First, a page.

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Wednesday, November 20, 2013

There is not a day that goes by that I do not think of Ronnie Brown

This commentary from Haskell News from July is worth sharing. There is not a day that goes by that I do not think of Ronnie Brown. Not a day goes by that I don't imagine her confusion at her circumstances.  Not a day goes by that I don't think about other Native American parents who had their child (or children) ripped from them. We can see that we have not moved forward in our thinking but seem to headed backwards to those heinous days of Indian Child removals. Yes, the Indian Child Welfare Act didn't have enough teeth to stop the Capobiancos or their lawyers or the courts who threw Ronnie under the bus and removed her from her own father. This blog is about education and history. This blog is about CHANGE. I thank you all for reading... Trace

 None

The Indian Child Welfare act of 1978 was meant to stop what is now happening to Dusten and Veronica Brown.

The Veronica Brown custody case should make all Native Americans take a pause and wonder if The Indian Child Welfare Act is indeed worth it's weight in salt or is it slipping through the hands of the ones it is meant to protect: Native American children.

As with anything in the law it is only valid if it is being obeyed and understood and applied, it appears the courts are struggling with all of those issues. The Indian Child Welfare act of 1978 was meant to stop what is now happening to Dusten and Veronica (Ronnie) Brown.

In a nutshell Veronica is now living with her biological father, Dustin, and has been for almost two years now, she would have been living with him longer had the attorneys for the adoptive couple (Matt and Melanie Capobianco ) and Veronica's biological mother not lied about Dusten's personal information in order to keep the courts from knowing that Dusten and his daughter are both registered members of The Cherokee Nation in Tahlequah, OK.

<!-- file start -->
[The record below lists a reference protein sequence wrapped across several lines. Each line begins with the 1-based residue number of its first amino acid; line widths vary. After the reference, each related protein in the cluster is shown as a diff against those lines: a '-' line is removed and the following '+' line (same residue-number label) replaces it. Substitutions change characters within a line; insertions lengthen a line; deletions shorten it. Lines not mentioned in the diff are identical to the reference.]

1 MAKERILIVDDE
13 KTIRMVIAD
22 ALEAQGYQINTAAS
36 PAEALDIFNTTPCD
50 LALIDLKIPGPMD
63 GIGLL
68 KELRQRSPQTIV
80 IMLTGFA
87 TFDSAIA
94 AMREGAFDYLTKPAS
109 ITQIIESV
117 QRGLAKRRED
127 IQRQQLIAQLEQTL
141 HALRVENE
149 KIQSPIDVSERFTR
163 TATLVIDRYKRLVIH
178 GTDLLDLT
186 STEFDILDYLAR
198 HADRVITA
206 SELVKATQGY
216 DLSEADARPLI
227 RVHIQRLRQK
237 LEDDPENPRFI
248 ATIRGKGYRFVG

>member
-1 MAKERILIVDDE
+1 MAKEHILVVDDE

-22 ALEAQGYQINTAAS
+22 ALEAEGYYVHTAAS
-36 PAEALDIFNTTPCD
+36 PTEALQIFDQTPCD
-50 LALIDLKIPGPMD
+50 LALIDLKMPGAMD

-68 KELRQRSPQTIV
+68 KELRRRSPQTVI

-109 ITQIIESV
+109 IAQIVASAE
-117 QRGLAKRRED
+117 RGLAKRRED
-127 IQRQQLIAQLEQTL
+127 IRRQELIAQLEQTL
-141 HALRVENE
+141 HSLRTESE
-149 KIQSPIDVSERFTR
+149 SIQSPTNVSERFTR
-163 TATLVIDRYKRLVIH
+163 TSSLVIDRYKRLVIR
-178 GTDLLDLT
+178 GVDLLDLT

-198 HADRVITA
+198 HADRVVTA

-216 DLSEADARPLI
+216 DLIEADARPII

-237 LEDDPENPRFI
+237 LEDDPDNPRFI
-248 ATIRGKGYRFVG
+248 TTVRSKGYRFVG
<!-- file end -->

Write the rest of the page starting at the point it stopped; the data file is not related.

The pre-adoptive couple Matt and Melanie Capobianco, a white couple who raised Veronica for 27 months before The South Carolina courts ruled in favor of Mr. Brown. The child, now nearly 4, has been living with Mr. Brown in Oklahoma for almost two years. The state courts found that both the Capobianco family and Mr. Brown had provided the girl with safe, loving homes.

The problem is that Veronica was returned to her biological father, yet, the Capobianco's who have not had Veronica in their custody for almost two years and are in no way related to her are still fighting to regain custody of her.

If The Indian Child Welfare Act is not going to protect this child and it appears it is not, one has to wonder if the Capobianco's really love Veronica , or are they just out to win a case that has went all the way up to the U.S. Supreme Court ? It seems that if they truly love her they would walk away and leave her with her biological family. There are many other children needing good adoptive homes probably some right there in South Carolina who are not Native American.

The long and short of this is NOW is the time for Native American tribes, parents and other supportive groups to stand up and say no more, no more will Native American child be lost in a system taken from their parents and given to white folks.

All tribes need to come together now and help Dusten Brown, by doing so they will be helping their own tribal children and The Indian Child Welfare Act of 1978 needs to become stronger and obeyed in every court room in this United States.

Keep up your fight Mr. Brown our prayers go with you. 
haskellnews commentary 7/31/2013
Source: http://www2.ljworld.com/weblogs/haskellnews/tags/matt-and-melanie-capobianco/